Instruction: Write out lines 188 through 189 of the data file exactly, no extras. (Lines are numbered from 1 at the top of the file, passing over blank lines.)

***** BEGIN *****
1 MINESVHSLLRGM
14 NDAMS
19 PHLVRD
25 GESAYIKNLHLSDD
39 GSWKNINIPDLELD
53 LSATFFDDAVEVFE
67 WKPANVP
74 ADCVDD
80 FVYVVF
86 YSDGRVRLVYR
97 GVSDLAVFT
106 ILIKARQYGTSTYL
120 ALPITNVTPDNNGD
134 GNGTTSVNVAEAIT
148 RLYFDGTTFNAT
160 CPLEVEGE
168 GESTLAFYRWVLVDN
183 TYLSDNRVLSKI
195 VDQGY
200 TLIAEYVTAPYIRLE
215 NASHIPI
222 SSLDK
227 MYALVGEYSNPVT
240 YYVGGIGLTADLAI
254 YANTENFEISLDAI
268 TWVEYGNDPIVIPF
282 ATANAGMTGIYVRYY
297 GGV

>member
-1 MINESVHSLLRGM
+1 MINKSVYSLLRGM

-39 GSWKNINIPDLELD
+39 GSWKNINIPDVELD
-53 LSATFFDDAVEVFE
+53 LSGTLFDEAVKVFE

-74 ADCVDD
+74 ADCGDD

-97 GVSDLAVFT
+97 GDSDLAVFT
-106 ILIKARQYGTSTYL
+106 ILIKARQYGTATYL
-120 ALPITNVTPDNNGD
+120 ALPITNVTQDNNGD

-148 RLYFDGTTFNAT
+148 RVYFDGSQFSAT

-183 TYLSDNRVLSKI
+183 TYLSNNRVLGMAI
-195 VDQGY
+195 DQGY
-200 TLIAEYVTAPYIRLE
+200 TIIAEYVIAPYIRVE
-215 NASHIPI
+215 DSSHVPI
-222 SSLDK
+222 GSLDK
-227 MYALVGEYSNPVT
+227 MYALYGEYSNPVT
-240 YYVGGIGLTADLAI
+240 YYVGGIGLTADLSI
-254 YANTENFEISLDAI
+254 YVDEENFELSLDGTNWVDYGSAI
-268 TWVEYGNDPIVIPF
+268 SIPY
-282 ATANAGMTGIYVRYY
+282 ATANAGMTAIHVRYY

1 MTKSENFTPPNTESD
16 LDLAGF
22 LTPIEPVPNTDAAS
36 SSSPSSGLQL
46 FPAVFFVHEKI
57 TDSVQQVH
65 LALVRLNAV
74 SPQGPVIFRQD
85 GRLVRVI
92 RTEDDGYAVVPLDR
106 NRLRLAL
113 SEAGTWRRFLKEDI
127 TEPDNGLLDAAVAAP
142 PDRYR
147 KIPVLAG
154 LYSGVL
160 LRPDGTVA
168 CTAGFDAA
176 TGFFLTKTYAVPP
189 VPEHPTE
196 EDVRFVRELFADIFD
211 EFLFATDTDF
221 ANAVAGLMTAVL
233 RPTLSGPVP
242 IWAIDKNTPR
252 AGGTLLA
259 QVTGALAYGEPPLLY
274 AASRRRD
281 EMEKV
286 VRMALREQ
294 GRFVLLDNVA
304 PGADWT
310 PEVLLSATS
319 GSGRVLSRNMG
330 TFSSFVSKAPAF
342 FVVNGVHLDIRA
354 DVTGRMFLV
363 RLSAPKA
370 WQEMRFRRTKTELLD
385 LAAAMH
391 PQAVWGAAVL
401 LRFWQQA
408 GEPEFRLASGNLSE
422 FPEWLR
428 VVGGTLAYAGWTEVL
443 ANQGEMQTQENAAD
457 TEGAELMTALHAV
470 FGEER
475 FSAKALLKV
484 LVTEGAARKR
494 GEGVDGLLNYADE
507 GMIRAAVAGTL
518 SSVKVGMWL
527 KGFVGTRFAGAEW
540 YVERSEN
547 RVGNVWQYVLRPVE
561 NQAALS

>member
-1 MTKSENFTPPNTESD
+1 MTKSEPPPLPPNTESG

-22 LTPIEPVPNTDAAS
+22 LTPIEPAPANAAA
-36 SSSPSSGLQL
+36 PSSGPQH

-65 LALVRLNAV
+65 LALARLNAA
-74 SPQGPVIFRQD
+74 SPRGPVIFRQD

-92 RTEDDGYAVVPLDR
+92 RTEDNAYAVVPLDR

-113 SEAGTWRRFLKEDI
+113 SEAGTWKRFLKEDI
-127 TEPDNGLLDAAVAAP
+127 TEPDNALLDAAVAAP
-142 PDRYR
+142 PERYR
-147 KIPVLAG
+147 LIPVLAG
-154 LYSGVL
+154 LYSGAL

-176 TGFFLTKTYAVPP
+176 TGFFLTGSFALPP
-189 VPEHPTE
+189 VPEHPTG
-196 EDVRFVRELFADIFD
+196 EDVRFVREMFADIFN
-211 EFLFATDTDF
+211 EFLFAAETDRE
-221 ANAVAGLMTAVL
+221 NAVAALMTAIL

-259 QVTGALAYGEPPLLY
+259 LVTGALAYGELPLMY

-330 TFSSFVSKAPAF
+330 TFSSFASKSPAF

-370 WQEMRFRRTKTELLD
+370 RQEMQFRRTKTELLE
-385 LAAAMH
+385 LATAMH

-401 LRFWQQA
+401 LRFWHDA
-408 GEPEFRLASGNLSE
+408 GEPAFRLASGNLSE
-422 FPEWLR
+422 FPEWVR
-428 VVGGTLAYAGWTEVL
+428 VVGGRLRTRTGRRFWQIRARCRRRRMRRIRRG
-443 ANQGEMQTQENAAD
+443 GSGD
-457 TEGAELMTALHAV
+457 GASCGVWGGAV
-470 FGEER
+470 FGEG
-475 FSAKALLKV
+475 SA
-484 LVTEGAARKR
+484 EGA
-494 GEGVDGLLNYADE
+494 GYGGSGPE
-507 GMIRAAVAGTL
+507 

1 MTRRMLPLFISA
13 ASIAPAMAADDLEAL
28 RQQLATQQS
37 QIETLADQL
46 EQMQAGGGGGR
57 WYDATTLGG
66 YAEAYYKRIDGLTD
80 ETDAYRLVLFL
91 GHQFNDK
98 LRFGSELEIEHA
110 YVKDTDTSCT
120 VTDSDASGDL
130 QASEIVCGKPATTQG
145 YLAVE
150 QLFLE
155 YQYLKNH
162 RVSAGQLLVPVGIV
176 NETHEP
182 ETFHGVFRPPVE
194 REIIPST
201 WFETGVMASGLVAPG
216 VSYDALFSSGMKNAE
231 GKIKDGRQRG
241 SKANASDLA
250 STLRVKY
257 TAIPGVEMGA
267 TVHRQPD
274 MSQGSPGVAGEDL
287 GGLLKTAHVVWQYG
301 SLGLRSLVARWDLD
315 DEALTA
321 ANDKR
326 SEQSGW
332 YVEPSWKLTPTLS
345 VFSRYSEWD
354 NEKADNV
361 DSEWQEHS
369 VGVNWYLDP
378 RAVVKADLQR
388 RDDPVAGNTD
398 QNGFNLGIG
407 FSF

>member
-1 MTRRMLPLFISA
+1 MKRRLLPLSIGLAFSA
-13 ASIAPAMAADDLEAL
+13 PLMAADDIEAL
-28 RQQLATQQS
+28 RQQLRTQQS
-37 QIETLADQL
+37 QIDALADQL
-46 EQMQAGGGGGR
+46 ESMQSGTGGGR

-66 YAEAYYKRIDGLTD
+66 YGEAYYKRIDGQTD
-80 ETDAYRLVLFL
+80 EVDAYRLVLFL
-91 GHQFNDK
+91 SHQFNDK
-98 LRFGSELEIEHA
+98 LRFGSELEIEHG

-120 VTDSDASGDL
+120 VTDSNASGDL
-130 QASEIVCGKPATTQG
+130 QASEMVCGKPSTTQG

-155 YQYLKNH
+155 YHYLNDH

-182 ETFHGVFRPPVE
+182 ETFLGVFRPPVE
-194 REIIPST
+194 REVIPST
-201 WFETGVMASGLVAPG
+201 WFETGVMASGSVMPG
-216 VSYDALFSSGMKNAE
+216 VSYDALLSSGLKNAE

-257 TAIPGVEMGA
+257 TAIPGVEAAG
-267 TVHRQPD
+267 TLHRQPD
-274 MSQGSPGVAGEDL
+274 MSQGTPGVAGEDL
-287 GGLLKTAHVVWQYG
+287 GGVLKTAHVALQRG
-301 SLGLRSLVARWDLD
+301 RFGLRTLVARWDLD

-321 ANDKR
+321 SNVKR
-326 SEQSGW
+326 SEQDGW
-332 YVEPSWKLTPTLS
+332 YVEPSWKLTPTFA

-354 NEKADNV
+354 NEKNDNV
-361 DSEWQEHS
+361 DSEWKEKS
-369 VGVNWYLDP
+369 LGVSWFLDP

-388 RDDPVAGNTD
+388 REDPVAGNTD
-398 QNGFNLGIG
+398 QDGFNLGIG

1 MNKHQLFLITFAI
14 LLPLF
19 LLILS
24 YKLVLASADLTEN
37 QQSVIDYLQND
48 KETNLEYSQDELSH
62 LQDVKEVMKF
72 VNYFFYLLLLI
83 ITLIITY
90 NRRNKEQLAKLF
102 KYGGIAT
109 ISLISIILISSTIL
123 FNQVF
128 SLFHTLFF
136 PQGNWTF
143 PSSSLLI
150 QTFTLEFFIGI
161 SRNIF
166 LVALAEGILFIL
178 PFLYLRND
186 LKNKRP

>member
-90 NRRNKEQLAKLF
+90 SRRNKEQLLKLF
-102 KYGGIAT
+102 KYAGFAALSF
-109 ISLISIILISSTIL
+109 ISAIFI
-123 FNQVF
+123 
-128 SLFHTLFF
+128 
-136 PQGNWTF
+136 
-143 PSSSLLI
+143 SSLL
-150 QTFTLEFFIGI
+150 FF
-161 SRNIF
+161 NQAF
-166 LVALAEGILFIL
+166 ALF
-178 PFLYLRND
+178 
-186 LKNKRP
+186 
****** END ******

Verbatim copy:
28 RQQLATQQS
37 QIETLADQL